See what I mean?

I started to reply a few times, and then just gave up. That’s because not only do I not know, not only do I not know what I’d need to know to start knowing, I don’t even know where to look. For example, Plato’s Republic suggested that democracy necessarily leads to tyranny. If I were to similarly respond to Ms. Berlinski’s questions, where would I look for evidence? Our world seems to be awash with autocracies and kakistocracies and all manner of badassocracies, and those seem to be winning out over democracies. But the way things seem now doesn’t mean things will be this way forever, right? Where would you look? What social, economic, and political undercurrents are flowing to suggest a reasonable answer?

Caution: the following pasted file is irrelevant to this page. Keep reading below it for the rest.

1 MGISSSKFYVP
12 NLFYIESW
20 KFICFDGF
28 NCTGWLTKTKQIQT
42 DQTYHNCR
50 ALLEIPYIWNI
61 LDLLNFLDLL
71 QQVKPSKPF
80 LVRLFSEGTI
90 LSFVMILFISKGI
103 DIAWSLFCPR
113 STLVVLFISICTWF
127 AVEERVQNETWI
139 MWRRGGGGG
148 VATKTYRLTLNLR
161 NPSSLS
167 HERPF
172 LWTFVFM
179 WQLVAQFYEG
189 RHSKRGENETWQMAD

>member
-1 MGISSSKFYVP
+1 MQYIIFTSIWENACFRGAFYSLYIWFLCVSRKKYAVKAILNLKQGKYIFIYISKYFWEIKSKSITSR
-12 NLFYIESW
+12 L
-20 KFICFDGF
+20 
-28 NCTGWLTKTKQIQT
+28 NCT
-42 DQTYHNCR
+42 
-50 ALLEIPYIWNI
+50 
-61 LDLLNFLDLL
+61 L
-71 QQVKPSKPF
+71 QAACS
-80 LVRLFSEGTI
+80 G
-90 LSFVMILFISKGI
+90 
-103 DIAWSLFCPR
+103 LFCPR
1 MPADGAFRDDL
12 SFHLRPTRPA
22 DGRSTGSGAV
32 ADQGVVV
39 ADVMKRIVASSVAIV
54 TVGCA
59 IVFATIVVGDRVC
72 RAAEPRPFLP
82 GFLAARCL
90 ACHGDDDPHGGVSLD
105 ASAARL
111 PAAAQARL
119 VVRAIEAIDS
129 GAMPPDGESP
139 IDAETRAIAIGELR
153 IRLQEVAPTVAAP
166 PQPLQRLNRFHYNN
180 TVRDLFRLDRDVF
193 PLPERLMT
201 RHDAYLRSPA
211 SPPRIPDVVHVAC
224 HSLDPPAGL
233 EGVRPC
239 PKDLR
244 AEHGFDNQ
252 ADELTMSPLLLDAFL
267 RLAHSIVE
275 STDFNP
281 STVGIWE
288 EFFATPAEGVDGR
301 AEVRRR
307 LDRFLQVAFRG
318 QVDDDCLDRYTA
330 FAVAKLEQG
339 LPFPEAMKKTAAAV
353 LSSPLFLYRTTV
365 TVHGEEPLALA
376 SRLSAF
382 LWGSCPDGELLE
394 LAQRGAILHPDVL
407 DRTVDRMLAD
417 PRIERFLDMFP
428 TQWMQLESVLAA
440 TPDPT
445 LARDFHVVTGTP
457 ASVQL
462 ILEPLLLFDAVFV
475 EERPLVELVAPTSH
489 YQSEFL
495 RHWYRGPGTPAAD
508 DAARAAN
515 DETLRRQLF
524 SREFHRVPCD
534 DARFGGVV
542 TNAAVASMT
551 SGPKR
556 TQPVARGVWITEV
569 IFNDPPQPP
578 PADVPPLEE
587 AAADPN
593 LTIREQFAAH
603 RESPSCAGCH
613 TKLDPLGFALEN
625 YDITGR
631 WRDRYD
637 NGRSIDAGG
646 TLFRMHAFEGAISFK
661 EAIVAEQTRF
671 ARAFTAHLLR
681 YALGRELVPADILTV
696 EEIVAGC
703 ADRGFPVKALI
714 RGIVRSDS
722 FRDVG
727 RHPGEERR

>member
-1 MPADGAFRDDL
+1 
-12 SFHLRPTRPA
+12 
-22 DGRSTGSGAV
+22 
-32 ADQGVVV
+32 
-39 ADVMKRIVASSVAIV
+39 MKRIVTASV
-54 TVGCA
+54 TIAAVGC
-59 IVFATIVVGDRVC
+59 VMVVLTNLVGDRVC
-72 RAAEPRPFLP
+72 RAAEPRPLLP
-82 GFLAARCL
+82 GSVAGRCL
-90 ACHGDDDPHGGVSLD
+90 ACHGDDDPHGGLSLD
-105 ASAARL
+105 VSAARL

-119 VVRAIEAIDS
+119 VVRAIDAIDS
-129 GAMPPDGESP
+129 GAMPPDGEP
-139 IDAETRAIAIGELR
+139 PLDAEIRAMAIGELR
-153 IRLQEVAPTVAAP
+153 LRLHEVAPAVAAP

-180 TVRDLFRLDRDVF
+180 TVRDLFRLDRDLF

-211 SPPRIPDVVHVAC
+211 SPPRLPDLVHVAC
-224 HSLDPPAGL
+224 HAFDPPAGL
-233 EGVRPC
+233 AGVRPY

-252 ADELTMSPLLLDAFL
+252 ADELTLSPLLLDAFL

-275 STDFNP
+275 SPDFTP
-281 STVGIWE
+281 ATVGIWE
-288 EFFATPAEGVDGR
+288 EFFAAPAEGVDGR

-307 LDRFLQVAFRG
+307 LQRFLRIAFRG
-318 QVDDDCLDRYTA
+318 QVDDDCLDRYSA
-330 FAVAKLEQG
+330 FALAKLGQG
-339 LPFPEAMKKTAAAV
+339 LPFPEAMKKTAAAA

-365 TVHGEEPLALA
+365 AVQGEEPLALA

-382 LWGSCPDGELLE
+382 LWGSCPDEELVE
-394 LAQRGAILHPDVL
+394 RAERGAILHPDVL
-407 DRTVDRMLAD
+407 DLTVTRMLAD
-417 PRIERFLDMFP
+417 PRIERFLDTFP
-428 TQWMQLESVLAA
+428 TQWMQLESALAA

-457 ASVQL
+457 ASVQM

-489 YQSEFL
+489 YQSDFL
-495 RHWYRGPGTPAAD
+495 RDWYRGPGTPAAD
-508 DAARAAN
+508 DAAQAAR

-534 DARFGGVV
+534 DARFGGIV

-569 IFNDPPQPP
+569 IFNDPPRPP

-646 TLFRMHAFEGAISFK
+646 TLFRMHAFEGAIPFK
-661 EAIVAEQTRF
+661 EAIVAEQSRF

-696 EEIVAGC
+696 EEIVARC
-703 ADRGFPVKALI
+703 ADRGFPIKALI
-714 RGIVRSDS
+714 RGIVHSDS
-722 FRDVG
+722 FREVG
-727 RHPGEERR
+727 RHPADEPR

Or, say, the novel coronavirus thing that doesn’t really seem so novel anymore? As of this writing, it’s out of hand in the U.S. and relief is not in sight. We can wax on about who’s right, i.e., science, and who’s wrong, i.e. those in authority, but then what? Win the argument and lose the sale, as Standard Oil taught my salesman father. Add to this the purported cures–thoughts and prayers on one hand, or a Godot vaccine on the other. The former doesn’t work at all, while the latter may work half-assed or not at all. We may wait for Godot for years and years, and the curtain could drop in the meantime.